I’m giving a keynote address at the 2005 Psychology of Programming Interest Group 17th Annual Workshop – PPIG 05 at The University of Sussex, at the end of this month.
I haven’t really done mainstream ‘Psychology of Programming’ for years, but that was precisely the point, I believe, of getting involved with this event. In working out the contents of my presentation, I decided the natural thing to do was focus on "PP2SS: From the Psychology of Programming to Social Software", and look at avenues for synergy.
I was dismayed to find that there is precisely ONE entry for ‘psychology of programming interest group’ out of Technorati’s 11,000,000 tracked blogs (hey, after I post this, there’ll be twice as many). Also, Googling for blog site:ppig.org yields only 1 hit, meaning that the PPIG community isn’t taking social software seriously at all – which to me seems totally crazy.
Here’s an excerpt from the talk summary I just sent off a few moments ago:
How does the Psychology of Programming fit into Social Software? Right now, it doesn’t: but it should. I believe that PPIG has much to offer the Social Software community, and vice versa. In this talk, I will outline four ways in which a symbiotic PP/SS relationship could grow:
1. SS -> PPIG: Existing social software tools can at the very least ‘service’ the PPIG community. Community members can provide mutually-referential blog entries describing their research, group wikis, and use RSS newsfeed aggregators and trigger alert services to act in a primary news dissemination capacity. Rapid interchanges can take place using a variety of synchronous social software tools. Right now, such tools are regarded as ‘fringe’, which is absurd: in the rest of the world, they are mainstream.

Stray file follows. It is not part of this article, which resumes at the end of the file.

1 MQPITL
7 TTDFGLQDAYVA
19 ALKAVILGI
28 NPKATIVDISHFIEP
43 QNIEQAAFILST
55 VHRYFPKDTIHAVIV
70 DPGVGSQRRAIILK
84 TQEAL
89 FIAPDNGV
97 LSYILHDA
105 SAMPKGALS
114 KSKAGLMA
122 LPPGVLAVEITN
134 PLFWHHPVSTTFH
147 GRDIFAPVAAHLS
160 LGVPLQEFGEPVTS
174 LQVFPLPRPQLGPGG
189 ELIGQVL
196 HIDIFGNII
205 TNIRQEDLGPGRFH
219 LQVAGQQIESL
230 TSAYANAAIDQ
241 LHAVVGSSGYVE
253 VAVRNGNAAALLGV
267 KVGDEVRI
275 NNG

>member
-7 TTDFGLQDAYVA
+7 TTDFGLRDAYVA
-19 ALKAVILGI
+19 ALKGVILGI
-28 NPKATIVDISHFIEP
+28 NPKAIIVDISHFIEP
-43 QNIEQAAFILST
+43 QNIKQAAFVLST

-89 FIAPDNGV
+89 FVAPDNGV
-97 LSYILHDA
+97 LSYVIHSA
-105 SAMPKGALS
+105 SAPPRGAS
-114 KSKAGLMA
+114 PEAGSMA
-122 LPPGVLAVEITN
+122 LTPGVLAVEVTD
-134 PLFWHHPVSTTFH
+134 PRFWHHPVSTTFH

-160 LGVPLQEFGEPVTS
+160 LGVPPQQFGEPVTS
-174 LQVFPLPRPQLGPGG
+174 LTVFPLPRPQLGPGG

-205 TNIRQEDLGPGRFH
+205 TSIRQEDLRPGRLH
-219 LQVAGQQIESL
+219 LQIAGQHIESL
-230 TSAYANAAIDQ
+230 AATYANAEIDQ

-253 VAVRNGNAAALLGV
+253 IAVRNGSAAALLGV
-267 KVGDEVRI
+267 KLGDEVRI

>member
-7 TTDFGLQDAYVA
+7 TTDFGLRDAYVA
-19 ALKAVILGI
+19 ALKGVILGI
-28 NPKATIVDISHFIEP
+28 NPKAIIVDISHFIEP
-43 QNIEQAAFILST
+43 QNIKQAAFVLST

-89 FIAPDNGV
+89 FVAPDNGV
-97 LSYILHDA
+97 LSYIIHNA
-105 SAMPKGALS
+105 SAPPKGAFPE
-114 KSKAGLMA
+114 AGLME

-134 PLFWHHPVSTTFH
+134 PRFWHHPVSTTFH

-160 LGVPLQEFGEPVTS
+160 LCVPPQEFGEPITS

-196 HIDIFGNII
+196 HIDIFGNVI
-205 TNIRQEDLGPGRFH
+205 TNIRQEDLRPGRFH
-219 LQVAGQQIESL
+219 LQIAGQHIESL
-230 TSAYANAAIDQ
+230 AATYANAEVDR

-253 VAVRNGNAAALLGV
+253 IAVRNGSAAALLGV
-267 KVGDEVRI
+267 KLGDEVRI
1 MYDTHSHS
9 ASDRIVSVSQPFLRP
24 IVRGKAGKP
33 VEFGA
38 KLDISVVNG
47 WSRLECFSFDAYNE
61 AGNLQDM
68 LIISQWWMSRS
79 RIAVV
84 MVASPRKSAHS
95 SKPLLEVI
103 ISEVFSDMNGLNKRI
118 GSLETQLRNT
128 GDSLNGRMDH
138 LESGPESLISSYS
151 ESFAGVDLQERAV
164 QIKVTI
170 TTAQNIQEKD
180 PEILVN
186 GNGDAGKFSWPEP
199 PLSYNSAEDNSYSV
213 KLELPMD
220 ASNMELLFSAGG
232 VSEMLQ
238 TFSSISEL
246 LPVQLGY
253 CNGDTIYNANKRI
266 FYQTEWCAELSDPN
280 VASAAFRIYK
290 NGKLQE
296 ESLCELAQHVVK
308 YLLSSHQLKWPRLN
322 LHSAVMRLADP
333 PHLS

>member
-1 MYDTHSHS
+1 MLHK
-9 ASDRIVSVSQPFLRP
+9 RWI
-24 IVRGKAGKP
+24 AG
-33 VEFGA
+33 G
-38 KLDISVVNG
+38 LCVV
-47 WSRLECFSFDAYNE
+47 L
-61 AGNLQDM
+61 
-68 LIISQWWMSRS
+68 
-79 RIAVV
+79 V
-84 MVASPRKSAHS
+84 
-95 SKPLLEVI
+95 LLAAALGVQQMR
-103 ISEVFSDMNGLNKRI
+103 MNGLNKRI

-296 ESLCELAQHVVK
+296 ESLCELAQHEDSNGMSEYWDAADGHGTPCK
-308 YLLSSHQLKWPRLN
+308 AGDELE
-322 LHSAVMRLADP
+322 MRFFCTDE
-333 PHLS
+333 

2. PP -> SS: Psychology of programming ideas can be of great benefit to the social software community. For example, current software environments underlying blogs and wikis are often extremely frustrating to use, typically because the deploy the wrong affordances or clash with the user’s own mental models of the underlying virtual machines. This is ‘home territory’ to PPIG, and is therefore a ripe area for cross-fertilization.
3. PP(SS): Social software usage (as opposed to tool design) is a great domain of study for the PP community. For example, discourse patterns across ‘duelling blog entries’, and the ebb and flow of conversation in blogs, wikis, and instant messaging, is a ripe topic for investigation.
4. SS(PP): Applying a social software perspective to the very act of programming is another means of fostering synergy. Indeed, collaborative programming environments and paradigms, popular in the open source and MOO worlds, already familiar to many in the PPIG community, could be re-examined in the light of the latest tools and interaction styles emerging in the social software world.
The talk will conclude with a view of what a PPIG workshop ought to look like in 2010.